Tim writes: despite being an adult male, this shrike is proving problematical to identify. There seem to be three possibilities; Brown Shrike (Lanius cristatus), Turkestan (Isabelline) Shrike (Lanius (isabellinus) phoenicuroides), or a hybrid between the two. Though very few hybrids involving Brown Shrike are known. When I started birdwatching these were all treated as races of Red-backed Shrike. But now there are four recognised races of Brown Shrike and four of Isabelline, and two of these are often treated as full species.
Now for the difficult bit. Brown Shrike should ideally be uniform warm brown from the head to the rump, but this bird has a distinctly “colder” back colour contrasting with the warmer head and rump, more like Turkestan Shrike. Though Brown Shrikes often have a gingery rump like this bird. But an adult male Turkestan Shrike should show a white patch in the wing at the base of the primaries. But this bird has plain wings. Turkestan Shrike should have a very orange tail, appearing orange from above and below. But this bird had only a slight warmth in its tail, and does not look orange from below. I have photographs taken in dull light where the tail just looks brown. Brown Shrike has narrower tail feathers compared with Isabelline ( 6.5-9.5mm versus 9-11mm), and I thought the tail on this bird looked very narrow. On balance, I think this is a Brown Shrike, but it does show a couple of conflicting features.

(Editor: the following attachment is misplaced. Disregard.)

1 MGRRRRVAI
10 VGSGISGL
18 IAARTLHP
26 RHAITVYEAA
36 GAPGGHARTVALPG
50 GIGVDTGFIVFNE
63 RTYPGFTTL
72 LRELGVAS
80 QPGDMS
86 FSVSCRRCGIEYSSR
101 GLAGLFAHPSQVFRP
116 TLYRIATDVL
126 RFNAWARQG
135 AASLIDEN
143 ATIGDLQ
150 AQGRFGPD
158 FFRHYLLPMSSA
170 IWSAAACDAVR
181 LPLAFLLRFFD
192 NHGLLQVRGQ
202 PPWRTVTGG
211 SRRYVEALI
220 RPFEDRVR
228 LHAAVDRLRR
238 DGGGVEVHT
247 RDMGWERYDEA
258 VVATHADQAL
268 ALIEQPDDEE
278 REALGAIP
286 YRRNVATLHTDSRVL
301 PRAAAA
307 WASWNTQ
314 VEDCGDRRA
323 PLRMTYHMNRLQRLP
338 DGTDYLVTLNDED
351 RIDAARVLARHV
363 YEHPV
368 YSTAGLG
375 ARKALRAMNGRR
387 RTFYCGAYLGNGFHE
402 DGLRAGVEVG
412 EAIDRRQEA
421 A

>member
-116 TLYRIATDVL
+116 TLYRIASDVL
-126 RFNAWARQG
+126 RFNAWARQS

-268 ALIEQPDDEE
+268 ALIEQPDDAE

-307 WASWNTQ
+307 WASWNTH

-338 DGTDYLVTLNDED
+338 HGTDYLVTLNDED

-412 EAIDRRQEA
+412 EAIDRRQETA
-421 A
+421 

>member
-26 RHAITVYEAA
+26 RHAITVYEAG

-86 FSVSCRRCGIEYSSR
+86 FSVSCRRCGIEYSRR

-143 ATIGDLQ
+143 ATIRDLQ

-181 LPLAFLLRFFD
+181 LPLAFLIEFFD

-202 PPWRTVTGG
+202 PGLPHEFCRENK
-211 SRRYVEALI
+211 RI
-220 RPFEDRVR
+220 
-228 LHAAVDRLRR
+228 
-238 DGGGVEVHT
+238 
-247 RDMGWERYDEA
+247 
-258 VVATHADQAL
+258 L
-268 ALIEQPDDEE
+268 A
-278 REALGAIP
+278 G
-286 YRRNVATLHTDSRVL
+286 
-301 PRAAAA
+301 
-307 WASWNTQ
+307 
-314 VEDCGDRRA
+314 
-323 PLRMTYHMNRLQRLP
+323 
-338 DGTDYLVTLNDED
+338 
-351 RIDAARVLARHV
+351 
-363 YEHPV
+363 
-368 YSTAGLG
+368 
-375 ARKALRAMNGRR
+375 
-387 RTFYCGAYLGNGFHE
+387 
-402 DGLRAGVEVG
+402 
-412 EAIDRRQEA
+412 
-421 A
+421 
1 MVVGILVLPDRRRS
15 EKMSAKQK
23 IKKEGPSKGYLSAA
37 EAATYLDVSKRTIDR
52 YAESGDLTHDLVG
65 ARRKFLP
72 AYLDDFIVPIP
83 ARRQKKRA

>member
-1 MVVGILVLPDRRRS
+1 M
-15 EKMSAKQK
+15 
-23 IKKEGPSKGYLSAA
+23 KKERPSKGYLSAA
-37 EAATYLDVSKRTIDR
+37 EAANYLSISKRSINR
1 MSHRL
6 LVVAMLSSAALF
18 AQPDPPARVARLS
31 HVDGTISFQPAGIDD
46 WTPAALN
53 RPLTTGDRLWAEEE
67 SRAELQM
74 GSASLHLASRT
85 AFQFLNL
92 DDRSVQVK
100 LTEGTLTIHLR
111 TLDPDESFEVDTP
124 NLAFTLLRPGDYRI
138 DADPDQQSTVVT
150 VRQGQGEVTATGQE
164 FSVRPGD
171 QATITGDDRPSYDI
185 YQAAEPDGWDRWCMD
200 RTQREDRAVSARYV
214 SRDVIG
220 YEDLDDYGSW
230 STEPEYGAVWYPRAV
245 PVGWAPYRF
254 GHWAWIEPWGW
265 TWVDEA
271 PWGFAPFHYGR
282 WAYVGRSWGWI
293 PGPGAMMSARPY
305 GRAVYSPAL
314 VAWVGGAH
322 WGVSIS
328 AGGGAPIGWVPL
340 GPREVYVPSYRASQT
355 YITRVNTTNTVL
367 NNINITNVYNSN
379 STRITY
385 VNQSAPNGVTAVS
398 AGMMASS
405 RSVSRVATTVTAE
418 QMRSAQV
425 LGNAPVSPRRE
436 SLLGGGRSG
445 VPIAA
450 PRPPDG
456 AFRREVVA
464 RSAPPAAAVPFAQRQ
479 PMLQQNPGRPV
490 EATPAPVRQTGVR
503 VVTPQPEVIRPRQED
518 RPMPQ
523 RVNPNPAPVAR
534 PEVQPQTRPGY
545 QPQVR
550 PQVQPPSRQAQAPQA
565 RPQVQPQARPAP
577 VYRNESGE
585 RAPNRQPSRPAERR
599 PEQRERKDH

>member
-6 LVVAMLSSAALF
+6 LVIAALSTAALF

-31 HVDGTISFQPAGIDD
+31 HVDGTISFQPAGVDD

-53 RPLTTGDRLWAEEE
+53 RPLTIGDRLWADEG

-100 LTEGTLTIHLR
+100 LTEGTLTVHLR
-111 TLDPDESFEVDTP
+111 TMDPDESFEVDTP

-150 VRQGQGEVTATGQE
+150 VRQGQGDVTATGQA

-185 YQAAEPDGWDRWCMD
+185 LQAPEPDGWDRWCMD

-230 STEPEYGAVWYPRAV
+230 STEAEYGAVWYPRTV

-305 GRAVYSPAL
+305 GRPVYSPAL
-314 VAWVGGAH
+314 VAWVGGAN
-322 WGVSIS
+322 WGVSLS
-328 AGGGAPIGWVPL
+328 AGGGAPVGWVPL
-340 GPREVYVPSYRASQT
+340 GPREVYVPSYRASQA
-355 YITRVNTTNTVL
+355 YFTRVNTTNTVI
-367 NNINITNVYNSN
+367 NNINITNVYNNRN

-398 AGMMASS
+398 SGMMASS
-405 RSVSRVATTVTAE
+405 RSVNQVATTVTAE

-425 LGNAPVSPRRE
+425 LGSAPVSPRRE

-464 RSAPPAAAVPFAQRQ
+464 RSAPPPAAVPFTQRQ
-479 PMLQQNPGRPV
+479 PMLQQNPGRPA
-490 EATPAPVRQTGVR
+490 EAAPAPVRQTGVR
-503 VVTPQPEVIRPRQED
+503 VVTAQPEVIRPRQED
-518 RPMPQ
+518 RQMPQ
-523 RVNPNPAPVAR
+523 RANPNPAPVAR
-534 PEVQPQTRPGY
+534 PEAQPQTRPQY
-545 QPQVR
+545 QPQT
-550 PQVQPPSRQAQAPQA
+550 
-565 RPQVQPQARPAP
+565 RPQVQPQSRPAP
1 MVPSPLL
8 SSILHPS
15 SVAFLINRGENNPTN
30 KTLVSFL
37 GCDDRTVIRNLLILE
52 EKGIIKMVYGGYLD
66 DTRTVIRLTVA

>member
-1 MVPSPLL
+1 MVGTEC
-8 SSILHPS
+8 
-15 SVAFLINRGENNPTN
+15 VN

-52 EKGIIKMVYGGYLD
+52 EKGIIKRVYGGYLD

This bird spent several days at Johnny Brown’s Common near South Elmsall in West Yorkshire in late October.
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